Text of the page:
The study of Government and Politics is of central importance in aiding younger citizens better to understand the nature and effects of power.
Politics is about who gets what, when and how. The way in which the Prime Minister of the UK, or the President of the US, make decisions - the constraints they face in seeking to tackle problems both domestically (crime; poverty; health, education) and internationally (terrorism; global poverty; trade; climate change). The lives of all of us are shaped by the decisions made by our political leaders and it is therefore crucial that we understand how policies are made, why so many policy decisions are criticised for failing to solve the problems they purport to tackle, and why so many - particularly the young - suggest they have little or no interest in 'politics'.
For anyone interested in the wars in Iraq and Afghanistan, the US-led War on Terrorism, and the idea of the US-UK special relationship, and those interested in the role of the EU in British and global policy-making, an understanding of politics and governmental structures is invaluable. At least as important is the need, when studying politics, to develop a sophisticated way of thinking about issues: and it is this ability to critically assess political decisions that proves attractive to so many political scientists.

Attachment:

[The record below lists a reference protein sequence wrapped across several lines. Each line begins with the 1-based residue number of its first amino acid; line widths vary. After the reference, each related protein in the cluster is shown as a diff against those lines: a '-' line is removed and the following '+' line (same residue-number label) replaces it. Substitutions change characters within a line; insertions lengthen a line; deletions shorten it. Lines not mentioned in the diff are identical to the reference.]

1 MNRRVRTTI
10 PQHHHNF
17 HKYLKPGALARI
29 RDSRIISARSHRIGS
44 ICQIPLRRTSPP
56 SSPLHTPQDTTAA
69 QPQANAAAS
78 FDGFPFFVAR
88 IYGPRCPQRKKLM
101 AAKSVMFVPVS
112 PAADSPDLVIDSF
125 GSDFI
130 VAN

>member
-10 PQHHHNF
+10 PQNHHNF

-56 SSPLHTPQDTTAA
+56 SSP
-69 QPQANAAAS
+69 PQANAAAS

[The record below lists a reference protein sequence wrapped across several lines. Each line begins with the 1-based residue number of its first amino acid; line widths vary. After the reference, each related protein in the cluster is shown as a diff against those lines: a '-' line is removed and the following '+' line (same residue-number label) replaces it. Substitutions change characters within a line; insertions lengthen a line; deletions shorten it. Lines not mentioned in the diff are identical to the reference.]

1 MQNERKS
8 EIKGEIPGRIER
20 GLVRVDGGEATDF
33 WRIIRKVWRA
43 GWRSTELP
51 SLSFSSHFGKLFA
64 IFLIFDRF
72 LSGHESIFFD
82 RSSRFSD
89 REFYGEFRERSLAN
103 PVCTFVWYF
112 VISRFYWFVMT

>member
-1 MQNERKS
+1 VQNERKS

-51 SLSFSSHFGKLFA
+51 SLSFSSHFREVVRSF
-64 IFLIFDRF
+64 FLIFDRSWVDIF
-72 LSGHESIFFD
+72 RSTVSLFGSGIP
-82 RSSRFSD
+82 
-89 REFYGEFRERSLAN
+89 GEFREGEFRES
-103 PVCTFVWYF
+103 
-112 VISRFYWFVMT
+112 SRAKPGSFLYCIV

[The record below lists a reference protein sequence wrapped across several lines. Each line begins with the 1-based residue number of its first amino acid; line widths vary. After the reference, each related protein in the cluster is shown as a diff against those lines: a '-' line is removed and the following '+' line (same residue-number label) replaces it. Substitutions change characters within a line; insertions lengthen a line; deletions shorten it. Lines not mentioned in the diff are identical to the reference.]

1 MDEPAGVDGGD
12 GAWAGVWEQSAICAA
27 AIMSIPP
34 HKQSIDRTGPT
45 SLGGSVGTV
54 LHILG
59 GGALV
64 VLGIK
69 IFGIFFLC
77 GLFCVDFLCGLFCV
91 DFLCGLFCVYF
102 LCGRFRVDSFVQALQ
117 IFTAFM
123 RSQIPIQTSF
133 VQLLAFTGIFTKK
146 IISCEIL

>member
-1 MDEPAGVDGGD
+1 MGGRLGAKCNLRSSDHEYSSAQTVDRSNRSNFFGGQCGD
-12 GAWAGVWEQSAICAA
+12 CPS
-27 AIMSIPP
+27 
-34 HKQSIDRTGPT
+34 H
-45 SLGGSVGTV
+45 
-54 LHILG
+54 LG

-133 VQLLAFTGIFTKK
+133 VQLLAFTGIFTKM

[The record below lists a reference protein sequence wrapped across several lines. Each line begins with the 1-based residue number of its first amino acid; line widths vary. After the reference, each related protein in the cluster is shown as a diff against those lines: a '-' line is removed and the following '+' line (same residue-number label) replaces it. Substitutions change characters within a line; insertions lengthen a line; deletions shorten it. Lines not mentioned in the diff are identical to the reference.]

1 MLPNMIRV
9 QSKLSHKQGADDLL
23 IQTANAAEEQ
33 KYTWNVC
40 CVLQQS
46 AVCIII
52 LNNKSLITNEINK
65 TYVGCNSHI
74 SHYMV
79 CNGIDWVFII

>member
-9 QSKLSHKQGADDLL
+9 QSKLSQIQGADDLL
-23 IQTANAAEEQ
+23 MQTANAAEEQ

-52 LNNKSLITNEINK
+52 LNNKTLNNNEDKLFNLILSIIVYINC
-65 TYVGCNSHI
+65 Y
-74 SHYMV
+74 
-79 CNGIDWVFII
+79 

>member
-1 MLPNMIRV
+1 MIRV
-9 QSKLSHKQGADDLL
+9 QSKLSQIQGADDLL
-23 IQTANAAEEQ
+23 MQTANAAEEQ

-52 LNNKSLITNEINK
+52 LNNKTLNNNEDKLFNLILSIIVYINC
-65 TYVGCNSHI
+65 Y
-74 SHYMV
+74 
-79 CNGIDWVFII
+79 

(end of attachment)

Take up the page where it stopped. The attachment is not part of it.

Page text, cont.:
We are very fortunate to host regular seminars and lectures, with some very exciting speakers, including the Prime Minister, David Cameron. We have also spent a day with the human rights lawyer and OR Clive Stafford-Smith - who was able to tell us what it is like to represent Guantanamo Bay detainees before the US Supreme Court.
In the October Leave Away we were able to take 32 of our 6:2 to Washington, Philadelphia and New York. One treat among many was to tour the White House - made possible through a connection with a senior staffer to President Obama. For reasons of political balance we also spent two wonderful hours with a senior adviser to President Obama.
Politics is an exciting and organic subject: ever-changing and always engaging.